Grand Revival Flea Market Bag
Great shoulder or messenger style bag for wandering around town. Cute and stylish, this bag has found a new spot on my favorites list!
Small-size Flea Market Bag by Robyn
Light to upholstery weight fabric, fusible interfacing, matching/ contrasting thread.
I love this bag. It’s great to keep over a hook by the door to toss over your shoulder on the way out the door, and functional enough to hold a ton of stuff. The pattern includes a number of variations (8 in total), so it’s relatively easy to pick the size and style that suits your needs best, and also leaves lots of room for customization; the pattern itself comes with a few options for closures and pockets.
Inside bag detail
The written instructions were fairly detailed and pretty easy to follow. Beginner sewers may have a little trouble with the corners of the base & straps– the instructions on how to sew the corners and finish the straps could be a bit more detailed– but everything is ultimately fairly easy to get the hang of.
Diagrams / Images
The diagrams are super-detailed and fairly easy to understand. Intermediate or advanced sewers familiar with patterns and sewing diagrams will get the gist of the pattern instructions from the diagrams alone, and beginner sewers will find them good references for the written instructions.
Each bag requires 2-3 pattern pieces to complete (three if you’re making the tied strap). The pieces are simple and easy to cut out; with a cutting mat and a rotary cutter it should take you only about twenty minutes or so. The only catch is that the large and small bag pieces come out of the same pattern piece.
If you’d like to make both bag sizes there’s a bit of taping and un-taping to be done as you need to split the pattern piece almost in half to make the smaller bag. It would be much easier to have one pattern piece for each size of bag body.
Overall Level of Difficulty
Even though I’ve made lots of bags in the past, and have lots of sewing experience, I still needed to sit back and think about some of the instructions (the strap, specifically). Other than that, though, the pattern was pretty straightforward. With all of the cutting, interfacing and sewing, this bag was a 1-2 hour project and the end result is definitely worth it!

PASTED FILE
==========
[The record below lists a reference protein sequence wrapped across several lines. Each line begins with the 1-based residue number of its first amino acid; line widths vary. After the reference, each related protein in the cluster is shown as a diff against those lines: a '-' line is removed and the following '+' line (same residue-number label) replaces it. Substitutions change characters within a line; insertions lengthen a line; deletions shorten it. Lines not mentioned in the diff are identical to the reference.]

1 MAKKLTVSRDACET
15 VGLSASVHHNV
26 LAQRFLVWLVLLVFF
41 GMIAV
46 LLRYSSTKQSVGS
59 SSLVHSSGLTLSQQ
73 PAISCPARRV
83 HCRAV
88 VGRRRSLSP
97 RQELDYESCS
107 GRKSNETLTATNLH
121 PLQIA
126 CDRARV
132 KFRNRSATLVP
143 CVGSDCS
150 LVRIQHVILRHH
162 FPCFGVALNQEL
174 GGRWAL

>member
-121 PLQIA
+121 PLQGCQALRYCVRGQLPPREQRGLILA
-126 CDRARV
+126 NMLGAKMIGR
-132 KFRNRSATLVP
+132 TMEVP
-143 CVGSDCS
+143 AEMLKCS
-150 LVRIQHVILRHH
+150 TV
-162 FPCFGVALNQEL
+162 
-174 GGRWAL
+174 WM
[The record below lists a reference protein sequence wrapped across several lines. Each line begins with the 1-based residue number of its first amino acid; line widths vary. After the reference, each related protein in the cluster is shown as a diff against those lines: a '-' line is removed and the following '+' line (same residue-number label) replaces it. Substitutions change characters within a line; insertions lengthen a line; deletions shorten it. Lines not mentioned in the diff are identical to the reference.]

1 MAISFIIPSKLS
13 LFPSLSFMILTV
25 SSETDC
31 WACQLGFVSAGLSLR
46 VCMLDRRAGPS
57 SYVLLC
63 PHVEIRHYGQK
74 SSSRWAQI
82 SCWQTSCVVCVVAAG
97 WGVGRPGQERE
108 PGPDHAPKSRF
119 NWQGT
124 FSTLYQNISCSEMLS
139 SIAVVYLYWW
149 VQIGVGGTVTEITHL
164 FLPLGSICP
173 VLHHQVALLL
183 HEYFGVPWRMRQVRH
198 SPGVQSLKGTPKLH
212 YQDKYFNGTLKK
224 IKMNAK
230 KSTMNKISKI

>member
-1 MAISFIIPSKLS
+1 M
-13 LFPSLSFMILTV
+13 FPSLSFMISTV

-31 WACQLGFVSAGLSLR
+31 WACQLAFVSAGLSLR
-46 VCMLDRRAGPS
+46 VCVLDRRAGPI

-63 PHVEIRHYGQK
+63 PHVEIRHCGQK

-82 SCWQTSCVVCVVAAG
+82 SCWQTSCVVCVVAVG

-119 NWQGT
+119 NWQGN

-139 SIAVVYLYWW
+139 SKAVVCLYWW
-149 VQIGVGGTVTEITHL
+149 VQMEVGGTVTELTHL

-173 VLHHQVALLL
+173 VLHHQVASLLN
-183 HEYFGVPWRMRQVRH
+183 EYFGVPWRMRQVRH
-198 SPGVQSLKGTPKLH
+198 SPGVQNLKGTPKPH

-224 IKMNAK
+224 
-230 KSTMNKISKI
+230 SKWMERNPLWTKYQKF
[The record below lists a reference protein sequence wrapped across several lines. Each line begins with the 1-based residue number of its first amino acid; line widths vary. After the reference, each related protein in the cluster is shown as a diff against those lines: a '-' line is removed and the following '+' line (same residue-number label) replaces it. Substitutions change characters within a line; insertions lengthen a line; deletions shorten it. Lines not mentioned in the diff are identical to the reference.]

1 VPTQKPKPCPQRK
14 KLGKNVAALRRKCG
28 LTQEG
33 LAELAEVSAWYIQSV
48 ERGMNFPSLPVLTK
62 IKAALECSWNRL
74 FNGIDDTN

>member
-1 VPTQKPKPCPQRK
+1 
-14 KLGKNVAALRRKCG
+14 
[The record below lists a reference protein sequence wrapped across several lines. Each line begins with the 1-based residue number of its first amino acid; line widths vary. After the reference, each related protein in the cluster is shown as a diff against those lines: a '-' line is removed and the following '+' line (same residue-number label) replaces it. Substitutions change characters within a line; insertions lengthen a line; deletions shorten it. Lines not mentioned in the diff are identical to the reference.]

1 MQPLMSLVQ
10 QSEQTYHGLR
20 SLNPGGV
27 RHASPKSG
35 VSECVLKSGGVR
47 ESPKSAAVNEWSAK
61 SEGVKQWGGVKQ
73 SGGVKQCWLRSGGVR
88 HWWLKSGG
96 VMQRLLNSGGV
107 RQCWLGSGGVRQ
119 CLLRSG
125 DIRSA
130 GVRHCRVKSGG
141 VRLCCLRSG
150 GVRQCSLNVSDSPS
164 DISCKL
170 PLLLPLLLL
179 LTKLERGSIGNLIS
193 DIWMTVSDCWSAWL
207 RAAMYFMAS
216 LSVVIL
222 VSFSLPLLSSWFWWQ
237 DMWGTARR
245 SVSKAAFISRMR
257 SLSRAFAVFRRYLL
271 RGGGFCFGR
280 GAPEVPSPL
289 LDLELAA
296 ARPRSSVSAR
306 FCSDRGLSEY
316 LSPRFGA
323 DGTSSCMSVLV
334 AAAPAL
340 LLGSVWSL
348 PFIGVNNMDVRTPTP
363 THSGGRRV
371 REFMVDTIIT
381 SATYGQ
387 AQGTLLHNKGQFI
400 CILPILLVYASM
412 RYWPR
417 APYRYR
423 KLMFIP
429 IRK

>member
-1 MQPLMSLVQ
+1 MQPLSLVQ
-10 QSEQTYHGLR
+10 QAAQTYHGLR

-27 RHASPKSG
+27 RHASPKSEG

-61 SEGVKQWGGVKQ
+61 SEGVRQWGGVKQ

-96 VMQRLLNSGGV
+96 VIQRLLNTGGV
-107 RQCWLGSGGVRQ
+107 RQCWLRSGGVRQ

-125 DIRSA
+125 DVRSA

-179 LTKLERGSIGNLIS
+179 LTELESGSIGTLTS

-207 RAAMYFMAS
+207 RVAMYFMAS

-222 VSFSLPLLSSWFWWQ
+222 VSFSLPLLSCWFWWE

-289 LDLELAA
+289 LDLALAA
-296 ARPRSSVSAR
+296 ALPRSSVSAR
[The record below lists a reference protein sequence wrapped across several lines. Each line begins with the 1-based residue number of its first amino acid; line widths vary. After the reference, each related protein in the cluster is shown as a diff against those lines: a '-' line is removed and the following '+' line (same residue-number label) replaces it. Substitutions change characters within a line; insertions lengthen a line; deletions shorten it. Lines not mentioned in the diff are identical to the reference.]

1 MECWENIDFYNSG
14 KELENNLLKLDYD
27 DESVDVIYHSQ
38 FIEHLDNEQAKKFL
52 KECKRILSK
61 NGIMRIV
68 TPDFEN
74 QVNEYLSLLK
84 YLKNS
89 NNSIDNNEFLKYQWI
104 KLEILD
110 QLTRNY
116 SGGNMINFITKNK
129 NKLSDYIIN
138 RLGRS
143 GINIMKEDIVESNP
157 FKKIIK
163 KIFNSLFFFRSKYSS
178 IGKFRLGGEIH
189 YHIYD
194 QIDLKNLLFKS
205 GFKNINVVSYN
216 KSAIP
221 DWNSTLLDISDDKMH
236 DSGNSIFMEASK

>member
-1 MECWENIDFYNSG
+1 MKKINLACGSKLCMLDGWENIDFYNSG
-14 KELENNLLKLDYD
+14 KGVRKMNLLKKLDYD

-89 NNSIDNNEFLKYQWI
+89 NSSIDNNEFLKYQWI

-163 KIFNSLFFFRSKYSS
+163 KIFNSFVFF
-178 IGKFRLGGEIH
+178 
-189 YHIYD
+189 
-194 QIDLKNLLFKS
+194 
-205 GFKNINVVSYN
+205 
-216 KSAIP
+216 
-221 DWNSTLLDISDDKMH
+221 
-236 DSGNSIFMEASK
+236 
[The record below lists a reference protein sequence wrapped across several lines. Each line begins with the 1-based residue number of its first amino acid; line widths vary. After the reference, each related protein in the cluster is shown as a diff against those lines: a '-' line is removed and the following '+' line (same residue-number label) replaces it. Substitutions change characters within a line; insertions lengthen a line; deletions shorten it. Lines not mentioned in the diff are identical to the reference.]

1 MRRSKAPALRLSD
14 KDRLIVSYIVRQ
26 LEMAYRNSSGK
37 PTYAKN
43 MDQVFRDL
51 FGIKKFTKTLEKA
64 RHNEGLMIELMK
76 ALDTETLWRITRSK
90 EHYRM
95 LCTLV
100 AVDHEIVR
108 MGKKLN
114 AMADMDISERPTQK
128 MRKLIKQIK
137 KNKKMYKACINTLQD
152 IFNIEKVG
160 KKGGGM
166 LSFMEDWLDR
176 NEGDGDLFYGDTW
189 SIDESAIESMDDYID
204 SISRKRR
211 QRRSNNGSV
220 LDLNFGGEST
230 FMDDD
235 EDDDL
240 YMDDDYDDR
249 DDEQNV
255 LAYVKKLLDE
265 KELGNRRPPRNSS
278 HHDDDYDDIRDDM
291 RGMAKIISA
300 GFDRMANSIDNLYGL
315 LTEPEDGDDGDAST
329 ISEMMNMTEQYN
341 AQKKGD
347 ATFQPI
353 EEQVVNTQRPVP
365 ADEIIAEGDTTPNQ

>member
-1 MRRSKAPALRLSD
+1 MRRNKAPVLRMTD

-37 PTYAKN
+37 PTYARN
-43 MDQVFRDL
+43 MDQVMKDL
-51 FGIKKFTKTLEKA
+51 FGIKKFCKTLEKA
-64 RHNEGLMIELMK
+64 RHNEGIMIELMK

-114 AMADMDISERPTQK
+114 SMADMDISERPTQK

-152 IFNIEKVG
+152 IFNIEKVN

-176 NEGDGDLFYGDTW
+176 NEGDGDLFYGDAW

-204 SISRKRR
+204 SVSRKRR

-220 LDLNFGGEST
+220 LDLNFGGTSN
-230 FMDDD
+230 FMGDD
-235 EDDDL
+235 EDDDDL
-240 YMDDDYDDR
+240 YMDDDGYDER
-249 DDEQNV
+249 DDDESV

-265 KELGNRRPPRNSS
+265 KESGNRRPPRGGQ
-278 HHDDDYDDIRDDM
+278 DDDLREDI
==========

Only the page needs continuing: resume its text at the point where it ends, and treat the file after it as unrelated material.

Modifications and Tip
I actually made two different sizes of bags out of this pattern – a small-sized shoulder bag and a large-sized shoulder bag. With the small bag, I used a medium bark cloth fabric for the exterior, and a lightweight cotton (Denyse Schmidt’s Spotty Geranium from the Katie Jump Rope line), along with a medium-weight fusible interfacing. For the large,
I used two lightweight cottons, and used fusible interfacing on both sets of pattern pieces (the pattern itself calls for only one set of interfacing) to give the bag some extra body. I’m sure you could also use sew-in interfacing for this pattern as well. While my preference is fusible for ease-of-use, there’s lots of room with this pattern for personal preferences.
The interior of the bag is essentially a blank canvas. The pattern includes instructions on how to add a large pocket, but if you wanted to make tweaks there’s plenty of room to add other embellishments like a key loop (which I didn’t include in this bag but find really handy in others I’ve made) or multiple pockets on either side of the body. It could also be easily tweaked to add an exterior pocket (with or without a zipper as well). The sky’s the limit!
Pretty much anything goes with this pattern. I used medium and light- weight fabrics for my bags and liked the results with both.
Large-size Flea Market Bag in cursive by Robyn
This was a fun pattern to work with, and I’m really happy with the results. My Flea Market bag has gone everywhere with me for the past few days, and I don’t expect I’ll be putting it down any time soon. Fairly quick and easy, it’s a great one if you have a couple of hours free.
Cursive bag detail